Another shift as she speaks with Henry's grandmother. Her Spanish is far more fluent than mine and I catch only a word or phrase here and there, but I gather the gist of what she's saying is to assure Florina that no one is to blame. She has a few more loving admonishments for Henry, then finally puts away her phone with a rueful laugh.

"How'd he do it?"

"Ran into a corner of the toolshed while playing soccer with his cousins."

"You sure he's not related to my family?"

"I'm just glad there's only one of him. Hard enough to keep covering up the gray hairs as it is. My colorist should be able to retire after this little adventure."

"I did notice that the carpet doesn't quite match the drapes."

Kerry almost chokes on her water. "The carpet isn't visible on camera."

"That'd be an entirely different kind of show. Not that I'd mind. Bet you'd get a hell of a boost in your ratings, too."

"You're incorrigible." Leaning over the table to kiss me, she murmurs, "Good thing I like you that way."


We've fallen into a routine of going for a walk around the neighborhood after I finish my run, then stopping for breakfast in one of the little coffee shops and cafes along Cortland before heading back to the house. This morning, though, I have to cut short our circuit of the park. "Do you mind if we get home a bit early? A colleague is covering my lectures for the week, but I need to go in today to take care of some paperwork and hold office hours for the students."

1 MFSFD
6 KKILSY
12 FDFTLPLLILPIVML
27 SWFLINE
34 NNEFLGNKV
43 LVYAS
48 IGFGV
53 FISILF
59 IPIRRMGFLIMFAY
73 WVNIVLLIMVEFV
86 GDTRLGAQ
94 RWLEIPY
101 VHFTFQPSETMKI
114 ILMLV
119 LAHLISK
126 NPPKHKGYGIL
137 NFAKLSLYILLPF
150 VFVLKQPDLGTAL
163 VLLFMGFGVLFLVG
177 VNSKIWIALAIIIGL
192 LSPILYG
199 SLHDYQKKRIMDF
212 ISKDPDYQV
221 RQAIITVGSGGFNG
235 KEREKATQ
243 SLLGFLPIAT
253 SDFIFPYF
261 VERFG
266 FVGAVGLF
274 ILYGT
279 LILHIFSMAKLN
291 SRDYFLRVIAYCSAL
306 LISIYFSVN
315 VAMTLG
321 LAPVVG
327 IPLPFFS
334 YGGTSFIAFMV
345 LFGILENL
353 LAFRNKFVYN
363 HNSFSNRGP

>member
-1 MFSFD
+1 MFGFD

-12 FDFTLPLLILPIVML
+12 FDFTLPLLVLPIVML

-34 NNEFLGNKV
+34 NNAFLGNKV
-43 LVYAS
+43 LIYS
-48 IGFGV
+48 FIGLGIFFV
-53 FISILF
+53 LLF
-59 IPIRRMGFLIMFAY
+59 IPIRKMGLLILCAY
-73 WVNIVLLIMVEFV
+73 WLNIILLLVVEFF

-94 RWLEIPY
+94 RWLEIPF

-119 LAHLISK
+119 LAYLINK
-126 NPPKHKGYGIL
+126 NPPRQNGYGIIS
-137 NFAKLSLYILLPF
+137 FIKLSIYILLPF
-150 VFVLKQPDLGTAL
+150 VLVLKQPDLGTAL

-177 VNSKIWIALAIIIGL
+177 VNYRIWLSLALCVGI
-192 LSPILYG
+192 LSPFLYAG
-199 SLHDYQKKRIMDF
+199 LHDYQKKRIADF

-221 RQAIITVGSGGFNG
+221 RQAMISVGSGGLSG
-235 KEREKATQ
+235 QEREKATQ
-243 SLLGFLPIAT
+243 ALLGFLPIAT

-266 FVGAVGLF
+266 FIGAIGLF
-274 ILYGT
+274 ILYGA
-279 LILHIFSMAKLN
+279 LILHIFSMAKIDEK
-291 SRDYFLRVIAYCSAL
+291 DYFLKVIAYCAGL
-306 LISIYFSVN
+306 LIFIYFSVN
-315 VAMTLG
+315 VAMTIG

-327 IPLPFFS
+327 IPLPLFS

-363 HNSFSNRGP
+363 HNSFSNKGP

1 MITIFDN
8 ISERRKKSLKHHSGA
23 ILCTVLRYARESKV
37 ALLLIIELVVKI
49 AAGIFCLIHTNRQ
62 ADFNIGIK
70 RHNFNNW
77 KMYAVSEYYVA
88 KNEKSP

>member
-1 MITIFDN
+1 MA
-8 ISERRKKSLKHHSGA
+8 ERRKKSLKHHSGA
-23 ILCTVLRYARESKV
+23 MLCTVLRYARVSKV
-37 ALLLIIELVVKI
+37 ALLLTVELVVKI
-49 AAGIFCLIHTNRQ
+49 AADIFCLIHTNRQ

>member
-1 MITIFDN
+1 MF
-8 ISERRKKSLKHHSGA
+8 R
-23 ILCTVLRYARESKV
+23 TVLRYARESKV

"Of course I don't mind. It'll give me a chance to catch up on some work of my own. And maybe take a nap in which I actually get some sleep," Kerry says with a sideways glance.

"Your fault."

She bumps me with her hip. "Any idea what time you'll be back?"

"Probably early to mid afternoon. Why?"

"No particular reason," she says airily.

Pondering what Kerry might have in mind makes the drive into campus go by quickly. Unfortunately it also diverts my attention from what I'm supposed to be doing.

"Didn't think you'd grace us with your presence."

I look up to see my friend Carolina leaning against the doorjamb. "Shoot me now, Hernandez."

"Nuh unh. You don't get off that easily, Legaspi. Anything promising?" She nods toward the stack of research proposals I've been sifting through.

"The usual suspects -– body image, self-esteem, relationship issues. Half these kids seem to get their ideas from Cosmo quizzes. Oh," I pick out a paper and hand it to her, "then there's this guy."

One eyebrow quirks. " 'Anxiety and Depression in College Life: Co-morbidity and Communality.' Seems to be surprisingly well thought-out and cogent."

"It's also cribbed almost word for word from the abstract of an AJP article written in 2000. I'm kind of torn -– if I have to supervise a semester of undergraduate research, working with someone who has that kind of chutzpah might actually make it entertaining enough to be worthwhile."

"Chutzpah? Or laziness, self-aggrandizement and utter contempt for authority?"

"There is that." I sit back with a sigh.

Carolina hitches herself upright and drops into a chair across from my desk, slinging one long leg across the other. "How'd you get stuck with PSYC 199, anyway?"

"Someone's got to do the scutwork. And you know I'm not tenure track."

She shrugs eloquently. "Still, you must have pissed off someone again."

"I just suggested mildly and ever so politely that our students might benefit if we came down out of our -– "

"You did not say it."

" -– ivory tower every once in a while and got our hands dirty in the real world."

"Bet that went over well."

In reply I pick up the pile of papers and salute her with it.